The updated version of Arena with which Israel Galván opened the Bienal at the bull-ring leaves a bittersweet taste
“Arena”. Artistic director: Israel Galván and Pedro G. Romero. Choreography and dance: Israel Galván. Voice: David Lagos, Jesús Méndez, Kiki Morente and Niño de Elche. Guitar: Alfredo Lagos. Percussion: Antonio Moreno (Proyecto Lorca). Percussion quartet: Agustín Jiménez, Darío Valecillo, Eugenio García and Gilles Midoux. Rhythm and chorus: Los Mellis. Saxophone and gaita del Gastor: Juan M. Jiménez (Proyecto Lorca). Piano: Sylvie Courvoisier. Band: Charanga Los Sones. Bienal de Sevilla. Plaza de Toros. Friday, September 7th, 2018. One third attendance.
The warm voice of Kiki Morente announces each bull from the stands…his sound makes us recollect…
BULL NO. 1. Bailador (for Joselito el Gallo, 1920). Boredom. While my eyes follow Israel Galván, I ask myself if that which impressed me from Arena, will continue to do so fourteen years later, and if those pieces that remained in my retina will have the same effect in such an imposing venue. A round of verdiales, malagueñas, rondeñas…enough to recreate the death of Belmonte. All from one angle of the bull-ring. There’s too much empty space, and we wait for some sort of impact. More provocation.
BULL NO. 2. Granaíno (for Ignacio Sánchez Mejías, 1934). Confusion. Galván is in the center of the arena and bull-fights the Llanto a la Muerte de Ignacio Sánchez Mejías with a sort of rocking-chair, with the music of Antonio Moreno and the percussion section of the Joven Orquesta de Andalucía. I like the way the Seville dancer plays with it, and sticks his leg up to the hilt. I admire the hypnotic capacity of his dancing in this register but of course, I’ve been witness to the impressive artistic growth of this interpreter over the years, and I’m no longer the least surprised by this. Repetetive and monotonous I jot down.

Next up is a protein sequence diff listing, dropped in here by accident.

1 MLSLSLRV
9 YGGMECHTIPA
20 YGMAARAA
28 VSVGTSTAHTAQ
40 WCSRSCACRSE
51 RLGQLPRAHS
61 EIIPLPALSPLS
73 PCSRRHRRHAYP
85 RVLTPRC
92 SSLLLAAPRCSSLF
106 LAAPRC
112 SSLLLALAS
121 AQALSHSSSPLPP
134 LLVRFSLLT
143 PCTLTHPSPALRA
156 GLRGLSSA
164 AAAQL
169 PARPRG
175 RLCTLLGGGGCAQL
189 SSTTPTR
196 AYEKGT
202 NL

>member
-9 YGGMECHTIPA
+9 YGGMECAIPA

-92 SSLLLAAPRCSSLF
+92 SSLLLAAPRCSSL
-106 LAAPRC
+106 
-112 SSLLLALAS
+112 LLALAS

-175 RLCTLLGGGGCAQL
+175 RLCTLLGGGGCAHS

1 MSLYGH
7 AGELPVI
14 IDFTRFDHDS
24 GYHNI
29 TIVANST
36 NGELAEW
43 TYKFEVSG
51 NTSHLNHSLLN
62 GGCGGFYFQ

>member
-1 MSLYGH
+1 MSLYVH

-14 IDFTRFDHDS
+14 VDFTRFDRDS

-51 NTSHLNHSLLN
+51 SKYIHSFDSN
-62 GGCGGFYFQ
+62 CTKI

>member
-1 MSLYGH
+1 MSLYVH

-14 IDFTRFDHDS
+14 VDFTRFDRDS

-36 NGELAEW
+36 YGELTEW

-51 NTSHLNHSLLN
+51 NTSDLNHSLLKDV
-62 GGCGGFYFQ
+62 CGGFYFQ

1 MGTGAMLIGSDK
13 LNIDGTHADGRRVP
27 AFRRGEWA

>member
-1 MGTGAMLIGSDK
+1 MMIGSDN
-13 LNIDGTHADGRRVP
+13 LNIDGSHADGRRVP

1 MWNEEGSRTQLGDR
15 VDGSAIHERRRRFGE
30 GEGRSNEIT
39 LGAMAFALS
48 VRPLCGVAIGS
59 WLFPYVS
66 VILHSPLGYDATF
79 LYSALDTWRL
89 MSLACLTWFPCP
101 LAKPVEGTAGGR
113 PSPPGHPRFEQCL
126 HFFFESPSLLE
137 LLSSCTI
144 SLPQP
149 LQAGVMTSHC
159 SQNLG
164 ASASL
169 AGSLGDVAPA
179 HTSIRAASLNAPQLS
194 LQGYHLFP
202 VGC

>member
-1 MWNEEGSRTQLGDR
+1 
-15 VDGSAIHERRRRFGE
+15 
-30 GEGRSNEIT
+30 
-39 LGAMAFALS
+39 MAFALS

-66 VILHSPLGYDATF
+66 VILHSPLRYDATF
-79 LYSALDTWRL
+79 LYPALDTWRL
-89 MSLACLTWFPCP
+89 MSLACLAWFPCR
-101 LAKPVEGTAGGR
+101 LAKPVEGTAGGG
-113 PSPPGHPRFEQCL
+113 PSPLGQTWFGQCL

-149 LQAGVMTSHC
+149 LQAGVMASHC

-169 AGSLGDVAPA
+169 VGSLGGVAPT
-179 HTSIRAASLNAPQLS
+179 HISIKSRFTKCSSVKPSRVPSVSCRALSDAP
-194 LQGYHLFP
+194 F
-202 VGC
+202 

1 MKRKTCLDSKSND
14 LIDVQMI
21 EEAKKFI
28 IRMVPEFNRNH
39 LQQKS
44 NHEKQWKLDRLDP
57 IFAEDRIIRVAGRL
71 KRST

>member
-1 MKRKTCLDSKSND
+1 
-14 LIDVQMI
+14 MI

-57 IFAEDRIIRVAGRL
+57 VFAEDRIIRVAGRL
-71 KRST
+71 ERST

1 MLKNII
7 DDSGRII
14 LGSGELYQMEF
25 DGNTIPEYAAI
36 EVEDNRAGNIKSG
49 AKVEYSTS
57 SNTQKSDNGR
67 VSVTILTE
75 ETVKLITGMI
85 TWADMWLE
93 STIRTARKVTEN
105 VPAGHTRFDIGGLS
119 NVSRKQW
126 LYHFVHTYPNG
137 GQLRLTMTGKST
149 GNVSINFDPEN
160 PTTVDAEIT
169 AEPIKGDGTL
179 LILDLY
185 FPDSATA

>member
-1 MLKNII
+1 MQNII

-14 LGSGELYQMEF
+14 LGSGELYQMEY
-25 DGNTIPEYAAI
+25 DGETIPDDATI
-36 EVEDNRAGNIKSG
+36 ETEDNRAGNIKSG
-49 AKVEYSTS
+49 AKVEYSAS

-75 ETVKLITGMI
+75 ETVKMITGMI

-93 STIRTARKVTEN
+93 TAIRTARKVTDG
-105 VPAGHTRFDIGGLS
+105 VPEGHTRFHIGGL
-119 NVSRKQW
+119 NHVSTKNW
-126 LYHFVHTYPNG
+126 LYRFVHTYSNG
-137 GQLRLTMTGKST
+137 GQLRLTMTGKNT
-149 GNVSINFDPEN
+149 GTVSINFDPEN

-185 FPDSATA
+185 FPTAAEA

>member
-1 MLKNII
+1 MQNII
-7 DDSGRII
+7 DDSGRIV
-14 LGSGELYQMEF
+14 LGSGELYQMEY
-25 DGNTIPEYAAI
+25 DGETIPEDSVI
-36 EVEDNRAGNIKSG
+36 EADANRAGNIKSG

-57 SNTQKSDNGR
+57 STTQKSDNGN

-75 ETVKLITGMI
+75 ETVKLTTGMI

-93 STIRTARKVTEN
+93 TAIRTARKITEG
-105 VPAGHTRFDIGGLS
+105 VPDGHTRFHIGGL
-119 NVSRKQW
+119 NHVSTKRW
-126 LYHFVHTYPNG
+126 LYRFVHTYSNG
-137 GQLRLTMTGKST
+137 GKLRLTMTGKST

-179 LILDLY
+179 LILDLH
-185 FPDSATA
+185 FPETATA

BULL NO. 3. Pocapena (for Manuel Granero, 1922). Enthusiasm. Israel pulls from his memory the flamenco he grew up with, and dispenses the first flashes of noticeable genius. Alegrías of Cádiz starts to soak through his bones, his skin and his muscles, and we see a unique artist who seems to take dance as a continuous quest. This is the best part of the night.
David Lagos does such a fine job with his vendor’s song about mint candy, the audience applauds enthusiastically, and I feel the urge to dig some coins out of my purse!
BULL NO. 4. Burlero (for José Cubero Sánchez, Yiyo, 1985). Depth. Jesús Méndez and the Mellis bring the Jerez sound and the bull-ring fills with “oles” upon seeing the Seville man get carried away with this three-quarter time. At this point, after more than an hour and a half of show, and with my legs numb due to the narrow stands, we were in need of some passion and energy.
BULL NO. 5. Playero (for Manuel Montaño, 1905). Senseless. Niño de Elche begins an impossible recital with tales of horror, and I ask myself: why does Israel want to punish us like this? Once again lack of enthusiasm is upon us. Pianist Sylvie Courvoisier leaves by the back door and the man from Elche begins an unbearable string of guttural sounds that once again break the pacing of the work.
BULL NO. 6 (for José Rodríguez Davié, Pepete, 1899). Rejoicing. Sharp blades project from Galván’s dance boots, and we remember as if it were yesterday how much of an impact that had in its day. Amazing how much this artist has given flamenco and art in general, and how much we have to thank him for! Despite the fact that here the large space worked against him and made the endeavor tedious.
ENDING. Pasodoble music, marches and even Paquito el Chocolatero sound. Finally, a break. The artist drags himself across the arena and raises dust for the first time, inviting us to the tragic-comedy of the party. Little steps with much hullaballoo and the spectators pull out their white hankies to show they are leaving with a good feeling because Seville understands Israel, the people love him and value him. It’s the exception even for those who normally accept nothing that departs from the conventional. Because of his intelligence, his personality and his pranks.
But in fact, in this reworking of Arena the pacing was off and the static staging constantly left too many empty spaces. Perhaps we were expecting Galván to incorporate everything that’s happened in it since it’s debut, which is why we missed more grounding, more movement, more play, more risk-taking, more craziness, more sand…and, of course, more emotion, as there was little or none. Perhaps too, memory played tricks on us and we were invaded by cursed melancholy and were too aware of those absent, beginning with Enrique with whose video we would have been happy. Perhaps time was working against us.
Photos: Óscar Romero – La Bienal